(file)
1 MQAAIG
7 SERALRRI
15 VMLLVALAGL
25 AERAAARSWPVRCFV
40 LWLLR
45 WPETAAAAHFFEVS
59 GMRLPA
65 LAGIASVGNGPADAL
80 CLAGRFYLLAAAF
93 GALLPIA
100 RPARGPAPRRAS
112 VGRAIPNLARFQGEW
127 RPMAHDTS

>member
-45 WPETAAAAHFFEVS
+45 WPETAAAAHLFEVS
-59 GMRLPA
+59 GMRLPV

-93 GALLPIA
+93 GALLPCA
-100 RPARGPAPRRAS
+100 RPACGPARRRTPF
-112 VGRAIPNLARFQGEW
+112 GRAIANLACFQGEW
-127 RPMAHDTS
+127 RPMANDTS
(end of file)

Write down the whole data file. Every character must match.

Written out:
1 MQAAIG
7 SERALRRI
15 VMLLVALAGL
25 AERAAARSWPVRCFV
40 LWLLR
45 WPETAAAAHFFEVS
59 GMRLPA
65 LAGIASVGNGPADAL
80 CLAGRFYLLAAAF
93 GALLPIA
100 RPARGPAPRRAS
112 VGRAIPNLARFQGEW
127 RPMAHDTS

>member
-45 WPETAAAAHFFEVS
+45 WPETAAAAHLFEVS
-59 GMRLPA
+59 GMRLPV

-93 GALLPIA
+93 GALLPCA
-100 RPARGPAPRRAS
+100 RPACGPARRRTPF
-112 VGRAIPNLARFQGEW
+112 GRAIANLACFQGEW
-127 RPMAHDTS
+127 RPMANDTS